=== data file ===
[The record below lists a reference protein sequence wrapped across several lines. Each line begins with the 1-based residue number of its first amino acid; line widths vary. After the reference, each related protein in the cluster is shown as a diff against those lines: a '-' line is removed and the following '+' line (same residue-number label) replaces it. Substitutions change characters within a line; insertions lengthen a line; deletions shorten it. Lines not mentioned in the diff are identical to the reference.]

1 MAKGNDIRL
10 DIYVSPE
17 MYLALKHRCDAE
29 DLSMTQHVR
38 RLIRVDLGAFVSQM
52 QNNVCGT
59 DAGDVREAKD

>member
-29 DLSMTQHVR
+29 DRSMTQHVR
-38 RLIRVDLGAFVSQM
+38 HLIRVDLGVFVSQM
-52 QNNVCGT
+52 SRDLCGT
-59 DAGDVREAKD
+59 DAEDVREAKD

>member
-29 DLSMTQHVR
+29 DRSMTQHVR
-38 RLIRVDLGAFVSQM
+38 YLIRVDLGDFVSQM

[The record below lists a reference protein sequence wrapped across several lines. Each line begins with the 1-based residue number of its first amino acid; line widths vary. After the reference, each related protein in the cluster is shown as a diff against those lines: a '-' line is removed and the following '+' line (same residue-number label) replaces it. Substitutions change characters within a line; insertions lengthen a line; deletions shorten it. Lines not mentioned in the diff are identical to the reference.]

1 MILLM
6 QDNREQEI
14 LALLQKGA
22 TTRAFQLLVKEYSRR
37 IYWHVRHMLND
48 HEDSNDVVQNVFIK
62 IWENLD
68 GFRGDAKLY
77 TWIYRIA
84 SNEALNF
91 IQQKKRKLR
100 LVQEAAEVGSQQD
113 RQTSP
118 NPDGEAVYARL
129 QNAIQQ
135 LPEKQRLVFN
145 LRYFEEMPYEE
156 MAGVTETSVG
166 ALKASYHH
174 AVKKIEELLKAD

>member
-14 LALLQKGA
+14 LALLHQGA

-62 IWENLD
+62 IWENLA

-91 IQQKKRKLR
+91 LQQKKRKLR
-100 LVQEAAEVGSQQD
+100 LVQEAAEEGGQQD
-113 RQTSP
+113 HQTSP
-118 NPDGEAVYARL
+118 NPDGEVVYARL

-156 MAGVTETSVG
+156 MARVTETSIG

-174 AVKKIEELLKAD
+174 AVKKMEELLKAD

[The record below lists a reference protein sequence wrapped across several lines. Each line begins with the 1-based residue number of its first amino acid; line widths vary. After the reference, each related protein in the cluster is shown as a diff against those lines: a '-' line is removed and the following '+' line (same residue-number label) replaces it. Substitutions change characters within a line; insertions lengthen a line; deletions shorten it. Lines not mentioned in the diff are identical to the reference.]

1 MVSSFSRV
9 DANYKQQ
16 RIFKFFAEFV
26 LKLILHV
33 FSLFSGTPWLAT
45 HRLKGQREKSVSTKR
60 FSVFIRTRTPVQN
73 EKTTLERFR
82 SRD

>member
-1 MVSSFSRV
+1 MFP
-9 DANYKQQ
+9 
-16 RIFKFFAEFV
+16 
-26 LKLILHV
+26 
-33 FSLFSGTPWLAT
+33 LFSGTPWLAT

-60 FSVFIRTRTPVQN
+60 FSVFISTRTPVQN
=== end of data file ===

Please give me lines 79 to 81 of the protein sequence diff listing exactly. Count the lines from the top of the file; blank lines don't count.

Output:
+26 
-33 FSLFSGTPWLAT
+33 LFSGTPWLAT